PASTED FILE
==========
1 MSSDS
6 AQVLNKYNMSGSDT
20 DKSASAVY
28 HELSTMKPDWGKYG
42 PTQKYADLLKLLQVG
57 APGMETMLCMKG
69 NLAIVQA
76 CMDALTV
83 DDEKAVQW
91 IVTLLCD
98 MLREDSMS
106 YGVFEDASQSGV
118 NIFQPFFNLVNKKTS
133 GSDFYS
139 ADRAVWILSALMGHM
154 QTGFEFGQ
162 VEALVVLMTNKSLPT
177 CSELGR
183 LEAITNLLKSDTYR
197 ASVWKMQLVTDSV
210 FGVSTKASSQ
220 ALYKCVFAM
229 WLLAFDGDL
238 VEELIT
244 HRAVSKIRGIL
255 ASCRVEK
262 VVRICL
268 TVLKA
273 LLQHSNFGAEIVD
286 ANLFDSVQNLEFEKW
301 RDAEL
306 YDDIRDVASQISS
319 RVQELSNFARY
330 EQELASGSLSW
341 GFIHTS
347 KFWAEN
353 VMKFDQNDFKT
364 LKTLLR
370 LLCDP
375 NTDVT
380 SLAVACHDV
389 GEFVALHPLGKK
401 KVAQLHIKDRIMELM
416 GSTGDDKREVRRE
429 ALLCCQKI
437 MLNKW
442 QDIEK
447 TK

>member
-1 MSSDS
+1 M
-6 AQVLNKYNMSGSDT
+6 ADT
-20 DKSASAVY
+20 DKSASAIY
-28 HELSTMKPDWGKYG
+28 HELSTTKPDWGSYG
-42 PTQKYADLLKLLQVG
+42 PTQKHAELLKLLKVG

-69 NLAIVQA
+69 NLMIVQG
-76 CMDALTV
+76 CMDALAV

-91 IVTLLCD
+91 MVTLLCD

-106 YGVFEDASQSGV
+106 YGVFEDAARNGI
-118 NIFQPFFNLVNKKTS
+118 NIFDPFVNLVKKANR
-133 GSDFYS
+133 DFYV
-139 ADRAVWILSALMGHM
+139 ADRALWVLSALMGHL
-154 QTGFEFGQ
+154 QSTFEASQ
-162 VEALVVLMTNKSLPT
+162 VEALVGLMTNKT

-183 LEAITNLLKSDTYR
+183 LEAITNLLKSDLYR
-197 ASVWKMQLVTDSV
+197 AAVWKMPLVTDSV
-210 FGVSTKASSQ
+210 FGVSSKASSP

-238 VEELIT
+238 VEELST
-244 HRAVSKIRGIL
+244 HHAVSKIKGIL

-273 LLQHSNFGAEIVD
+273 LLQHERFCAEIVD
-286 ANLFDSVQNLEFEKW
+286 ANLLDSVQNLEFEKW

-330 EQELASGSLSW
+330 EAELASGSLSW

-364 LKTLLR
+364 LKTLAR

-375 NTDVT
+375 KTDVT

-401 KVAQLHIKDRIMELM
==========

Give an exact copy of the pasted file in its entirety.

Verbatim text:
1 MSSDS
6 AQVLNKYNMSGSDT
20 DKSASAVY
28 HELSTMKPDWGKYG
42 PTQKYADLLKLLQVG
57 APGMETMLCMKG
69 NLAIVQA
76 CMDALTV
83 DDEKAVQW
91 IVTLLCD
98 MLREDSMS
106 YGVFEDASQSGV
118 NIFQPFFNLVNKKTS
133 GSDFYS
139 ADRAVWILSALMGHM
154 QTGFEFGQ
162 VEALVVLMTNKSLPT
177 CSELGR
183 LEAITNLLKSDTYR
197 ASVWKMQLVTDSV
210 FGVSTKASSQ
220 ALYKCVFAM
229 WLLAFDGDL
238 VEELIT
244 HRAVSKIRGIL
255 ASCRVEK
262 VVRICL
268 TVLKA
273 LLQHSNFGAEIVD
286 ANLFDSVQNLEFEKW
301 RDAEL
306 YDDIRDVASQISS
319 RVQELSNFARY
330 EQELASGSLSW
341 GFIHTS
347 KFWAEN
353 VMKFDQNDFKT
364 LKTLLR
370 LLCDP
375 NTDVT
380 SLAVACHDV
389 GEFVALHPLGKK
401 KVAQLHIKDRIMELM
416 GSTGDDKREVRRE
429 ALLCCQKI
437 MLNKW
442 QDIEK
447 TK

>member
-1 MSSDS
+1 M
-6 AQVLNKYNMSGSDT
+6 ADT
-20 DKSASAVY
+20 DKSASAIY
-28 HELSTMKPDWGKYG
+28 HELSTTKPDWGSYG
-42 PTQKYADLLKLLQVG
+42 PTQKHAELLKLLKVG

-69 NLAIVQA
+69 NLMIVQG
-76 CMDALTV
+76 CMDALAV

-91 IVTLLCD
+91 MVTLLCD

-106 YGVFEDASQSGV
+106 YGVFEDAARNGI
-118 NIFQPFFNLVNKKTS
+118 NIFDPFVNLVKKANR
-133 GSDFYS
+133 DFYV
-139 ADRAVWILSALMGHM
+139 ADRALWVLSALMGHL
-154 QTGFEFGQ
+154 QSTFEASQ
-162 VEALVVLMTNKSLPT
+162 VEALVGLMTNKT

-183 LEAITNLLKSDTYR
+183 LEAITNLLKSDLYR
-197 ASVWKMQLVTDSV
+197 AAVWKMPLVTDSV
-210 FGVSTKASSQ
+210 FGVSSKASSP

-238 VEELIT
+238 VEELST
-244 HRAVSKIRGIL
+244 HHAVSKIKGIL

-273 LLQHSNFGAEIVD
+273 LLQHERFCAEIVD
-286 ANLFDSVQNLEFEKW
+286 ANLLDSVQNLEFEKW

-330 EQELASGSLSW
+330 EAELASGSLSW

-364 LKTLLR
+364 LKTLAR

-375 NTDVT
+375 KTDVT

-401 KVAQLHIKDRIMELM